Monday, November 22, 2010

Human traits are distributed along bell curves: You need to know yourself, and HCE can help

Most human traits (e.g., body fat percentage, blood pressure, propensity toward depression) are influenced by our genes; some more than others. The vast majority of traits are also influenced by environmental factors, the “nurture” part of the “nature-nurture” equation. Very few traits are “innate”, such as blood type.

This means that manipulating environmental factors, such as diet and lifestyle, can strongly influence how the traits are finally expressed in humans. But each individual tends to respond differently to diet and lifestyle changes, because each individual is unique in terms of his or her combination of “nature” and “nurture”. Even identical twins are different in that respect.

When plotted, traits that are influenced by our genes are distributed along a bell-shaped curve. For example, a trait like body fat percentage, when measured in a population of 1000 individuals, will yield a distribution of values that will look like a bell-shaped distribution. This type of distribution is also known in statistics as a “normal” distribution.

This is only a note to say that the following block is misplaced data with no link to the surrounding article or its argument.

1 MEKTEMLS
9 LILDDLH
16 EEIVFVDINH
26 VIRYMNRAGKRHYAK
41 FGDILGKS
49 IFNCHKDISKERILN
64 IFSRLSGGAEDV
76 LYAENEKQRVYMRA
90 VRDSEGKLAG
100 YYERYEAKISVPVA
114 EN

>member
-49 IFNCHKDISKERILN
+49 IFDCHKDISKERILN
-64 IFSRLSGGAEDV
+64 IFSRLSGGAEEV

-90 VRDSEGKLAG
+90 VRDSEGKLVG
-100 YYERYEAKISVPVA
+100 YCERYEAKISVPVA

Why is that?

The additive effect of genes and the bell curve

The reason is purely mathematical. A measurable trait, like body fat percentage, is usually influenced by several genes. (Sometimes individual genes have a very marked effect, as in genes that “switch on or off” other genes.) Those genes appear at random in a population, and their various combinations spread in response to selection pressures. Selection pressures usually cause a narrowing of the bell-shaped curve distributions of traits in populations.

The genes interact with environmental influences, which also have a certain degree of randomness. The result is a massive combined randomness. It is this massive randomness that leads to the bell-curve distribution. The bell curve itself is not random at all, which is a fascinating aspect of this phenomenon. From “chaos” comes “order”. A bell curve is a well-defined curve that is associated with a function, the probability density function.